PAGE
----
Beware of mixing milk replacer with softened water

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The ingredients in the milk replacer we select to feed preweaned calves receive a lot of attention. But Tom Earleywine, PhD, Director of Nutritional Services for Land O’Lakes Animal Milk Products, says the contents of the water used to reconstitute it are just as important.

          “Young calves do not tolerate poor water quality well,” says Earleywine. “Water quality can affect mixed milk-replacer quality; mixed electrolyte solution quality; calf water consumption and starter intake; calf health; rumen development; and the effectiveness of cleaners and disinfectants.”

          One often-overlooked error in water management is using sodium-chloride-softened water to reconstitute milk replacer. Don’t do it, says Earleywine. “In typical softeners, sodium replaces the hardness minerals to soften the water and this can lead to sodium toxicity for calves,” he says.

          While some testing guidelines indicate that 2,000 ppm of sodium in water is safe for cattle, those numbers do not apply to young calves. “Calves only can tolerate 50 ppm of sodium,” Earleywine advises. “Soft water often exceeds that threshold, not even considering the additional sodium in milk replacer.”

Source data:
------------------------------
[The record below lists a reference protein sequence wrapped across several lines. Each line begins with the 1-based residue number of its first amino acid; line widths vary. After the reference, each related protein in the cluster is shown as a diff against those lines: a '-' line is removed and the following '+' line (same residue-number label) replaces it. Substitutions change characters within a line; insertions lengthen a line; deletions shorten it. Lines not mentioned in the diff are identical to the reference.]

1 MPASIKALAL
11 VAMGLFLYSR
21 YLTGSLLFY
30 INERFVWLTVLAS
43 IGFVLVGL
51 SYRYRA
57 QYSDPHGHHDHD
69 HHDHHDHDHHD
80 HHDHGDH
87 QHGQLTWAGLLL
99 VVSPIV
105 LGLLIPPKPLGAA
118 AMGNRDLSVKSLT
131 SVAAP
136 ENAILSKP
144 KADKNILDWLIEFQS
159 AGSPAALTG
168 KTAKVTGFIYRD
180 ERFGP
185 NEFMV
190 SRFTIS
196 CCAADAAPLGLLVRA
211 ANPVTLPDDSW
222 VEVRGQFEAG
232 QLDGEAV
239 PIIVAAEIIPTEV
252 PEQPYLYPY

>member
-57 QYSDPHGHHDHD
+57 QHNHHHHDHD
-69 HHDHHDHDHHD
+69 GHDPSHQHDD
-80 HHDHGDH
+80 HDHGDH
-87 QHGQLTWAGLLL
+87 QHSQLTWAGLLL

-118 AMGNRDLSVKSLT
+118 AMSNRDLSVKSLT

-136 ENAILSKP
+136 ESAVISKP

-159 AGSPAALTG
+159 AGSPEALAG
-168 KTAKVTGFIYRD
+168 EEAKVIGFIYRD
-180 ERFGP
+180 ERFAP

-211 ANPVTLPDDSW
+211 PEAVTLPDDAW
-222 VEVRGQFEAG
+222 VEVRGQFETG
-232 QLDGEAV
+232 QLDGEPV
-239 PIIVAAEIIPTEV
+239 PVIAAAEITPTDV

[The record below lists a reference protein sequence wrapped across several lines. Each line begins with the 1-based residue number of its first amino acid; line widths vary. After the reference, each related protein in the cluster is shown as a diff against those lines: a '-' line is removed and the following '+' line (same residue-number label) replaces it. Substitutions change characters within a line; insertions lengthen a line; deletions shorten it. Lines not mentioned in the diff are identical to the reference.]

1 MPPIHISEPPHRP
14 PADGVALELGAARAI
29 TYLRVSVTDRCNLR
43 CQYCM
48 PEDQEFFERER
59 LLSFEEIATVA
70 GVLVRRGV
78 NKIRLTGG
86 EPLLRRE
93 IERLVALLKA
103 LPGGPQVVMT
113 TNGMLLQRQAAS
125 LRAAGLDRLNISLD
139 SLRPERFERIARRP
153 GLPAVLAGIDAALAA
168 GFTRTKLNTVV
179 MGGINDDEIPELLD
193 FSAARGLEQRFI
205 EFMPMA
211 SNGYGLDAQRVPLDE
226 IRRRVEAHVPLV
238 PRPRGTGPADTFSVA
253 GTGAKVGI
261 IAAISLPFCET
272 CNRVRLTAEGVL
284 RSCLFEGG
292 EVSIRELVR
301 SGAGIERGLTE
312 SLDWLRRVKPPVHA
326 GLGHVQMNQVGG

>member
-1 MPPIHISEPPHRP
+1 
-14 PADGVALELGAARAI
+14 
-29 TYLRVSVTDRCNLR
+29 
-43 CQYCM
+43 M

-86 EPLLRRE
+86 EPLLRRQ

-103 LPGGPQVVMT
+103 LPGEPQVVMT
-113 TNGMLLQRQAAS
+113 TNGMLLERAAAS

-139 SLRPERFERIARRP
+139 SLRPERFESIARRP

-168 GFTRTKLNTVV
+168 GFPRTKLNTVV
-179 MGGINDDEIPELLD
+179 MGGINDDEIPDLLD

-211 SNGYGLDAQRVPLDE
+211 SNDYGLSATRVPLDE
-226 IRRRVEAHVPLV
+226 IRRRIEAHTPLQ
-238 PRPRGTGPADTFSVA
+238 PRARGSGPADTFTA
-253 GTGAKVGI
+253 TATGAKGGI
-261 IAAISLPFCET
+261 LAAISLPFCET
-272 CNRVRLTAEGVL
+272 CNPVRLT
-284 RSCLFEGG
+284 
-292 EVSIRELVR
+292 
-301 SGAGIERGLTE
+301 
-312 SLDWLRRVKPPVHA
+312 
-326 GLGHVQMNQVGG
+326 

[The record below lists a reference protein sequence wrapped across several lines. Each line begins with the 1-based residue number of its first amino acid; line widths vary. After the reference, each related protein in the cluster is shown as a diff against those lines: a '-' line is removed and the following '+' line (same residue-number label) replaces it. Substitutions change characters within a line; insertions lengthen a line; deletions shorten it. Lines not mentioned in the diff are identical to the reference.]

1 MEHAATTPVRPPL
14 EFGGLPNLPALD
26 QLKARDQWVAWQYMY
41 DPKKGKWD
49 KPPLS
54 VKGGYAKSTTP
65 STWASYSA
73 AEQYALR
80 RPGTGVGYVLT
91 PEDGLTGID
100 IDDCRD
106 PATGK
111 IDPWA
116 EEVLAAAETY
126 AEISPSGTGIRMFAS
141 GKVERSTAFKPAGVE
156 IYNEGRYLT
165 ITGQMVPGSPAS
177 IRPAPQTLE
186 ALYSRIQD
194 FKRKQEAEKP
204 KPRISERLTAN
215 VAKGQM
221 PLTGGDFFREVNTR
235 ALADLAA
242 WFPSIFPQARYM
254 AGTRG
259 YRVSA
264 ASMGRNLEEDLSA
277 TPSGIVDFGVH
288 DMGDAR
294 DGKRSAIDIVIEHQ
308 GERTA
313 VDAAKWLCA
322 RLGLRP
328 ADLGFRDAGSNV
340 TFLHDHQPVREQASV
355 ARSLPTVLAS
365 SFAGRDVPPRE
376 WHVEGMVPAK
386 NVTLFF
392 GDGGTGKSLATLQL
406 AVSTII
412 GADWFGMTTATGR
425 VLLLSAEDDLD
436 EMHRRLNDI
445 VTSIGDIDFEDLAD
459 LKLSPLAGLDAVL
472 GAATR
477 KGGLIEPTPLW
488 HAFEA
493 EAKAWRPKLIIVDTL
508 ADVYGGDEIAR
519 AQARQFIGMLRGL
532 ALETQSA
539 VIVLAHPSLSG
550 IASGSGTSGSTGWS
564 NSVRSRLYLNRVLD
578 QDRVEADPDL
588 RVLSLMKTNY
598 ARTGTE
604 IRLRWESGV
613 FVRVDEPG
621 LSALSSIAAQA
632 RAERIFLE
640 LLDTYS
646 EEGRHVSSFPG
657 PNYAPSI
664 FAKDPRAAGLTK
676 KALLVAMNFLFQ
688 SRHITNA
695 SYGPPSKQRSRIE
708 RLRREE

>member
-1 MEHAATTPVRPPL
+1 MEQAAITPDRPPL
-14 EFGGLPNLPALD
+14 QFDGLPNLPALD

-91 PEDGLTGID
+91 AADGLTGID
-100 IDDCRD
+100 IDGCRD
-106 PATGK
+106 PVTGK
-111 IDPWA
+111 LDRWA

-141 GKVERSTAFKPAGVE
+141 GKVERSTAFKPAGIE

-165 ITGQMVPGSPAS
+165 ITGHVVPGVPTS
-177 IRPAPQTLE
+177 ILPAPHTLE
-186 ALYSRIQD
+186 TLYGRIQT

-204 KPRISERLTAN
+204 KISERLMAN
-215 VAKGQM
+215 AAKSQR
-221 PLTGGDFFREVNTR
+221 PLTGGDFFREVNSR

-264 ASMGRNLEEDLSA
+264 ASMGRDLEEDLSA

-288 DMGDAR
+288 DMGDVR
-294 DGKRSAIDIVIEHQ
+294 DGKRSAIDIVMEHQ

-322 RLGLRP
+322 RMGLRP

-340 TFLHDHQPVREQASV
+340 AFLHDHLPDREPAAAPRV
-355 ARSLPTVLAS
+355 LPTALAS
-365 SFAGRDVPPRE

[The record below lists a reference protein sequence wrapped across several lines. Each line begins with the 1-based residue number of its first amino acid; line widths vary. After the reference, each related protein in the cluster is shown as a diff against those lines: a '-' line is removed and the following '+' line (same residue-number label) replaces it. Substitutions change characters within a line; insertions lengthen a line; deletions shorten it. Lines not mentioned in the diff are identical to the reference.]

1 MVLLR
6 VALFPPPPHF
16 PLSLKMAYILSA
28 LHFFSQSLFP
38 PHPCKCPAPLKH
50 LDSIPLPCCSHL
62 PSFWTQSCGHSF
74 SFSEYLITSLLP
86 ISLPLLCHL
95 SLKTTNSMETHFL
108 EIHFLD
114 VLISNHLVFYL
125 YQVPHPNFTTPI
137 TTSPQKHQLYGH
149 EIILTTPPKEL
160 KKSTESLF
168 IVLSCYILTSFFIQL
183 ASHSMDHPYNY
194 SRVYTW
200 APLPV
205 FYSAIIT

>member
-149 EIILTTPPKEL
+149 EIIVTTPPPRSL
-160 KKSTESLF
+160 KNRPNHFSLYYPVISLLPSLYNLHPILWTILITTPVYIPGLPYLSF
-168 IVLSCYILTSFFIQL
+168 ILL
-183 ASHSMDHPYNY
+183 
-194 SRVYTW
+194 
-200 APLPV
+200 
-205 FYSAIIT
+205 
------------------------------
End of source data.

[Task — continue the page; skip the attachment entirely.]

He adds that calves also are sensitive to excessive levels of iron, manganese, magnesium, sulfur and microbial contamination. His advice: get a “calf suitability test” of the water delivered to preweaned calves, including the water source used to mix milk replacer.

 

When submitting water samples for analysis, ask for an assessment of:

  • Total soluble salts or total dissolved solids, which measure the salinity or amount of soluble salts in water, including calcium, magnesium, sodium, chloride and sulfate salts.
  • Hardness. Calcium, magnesium, iron, zinc and manganese all affect water hardness.
  • All of the individual minerals listed in Total Dissolved Solids & Hardness
  • pH
  • Nitrates
  • Copper
  • Phosphorus
  • Microbial contaminants, such as coliforms, E. coli and salmonella.

At a minimum, water should be tested annually.

 

 



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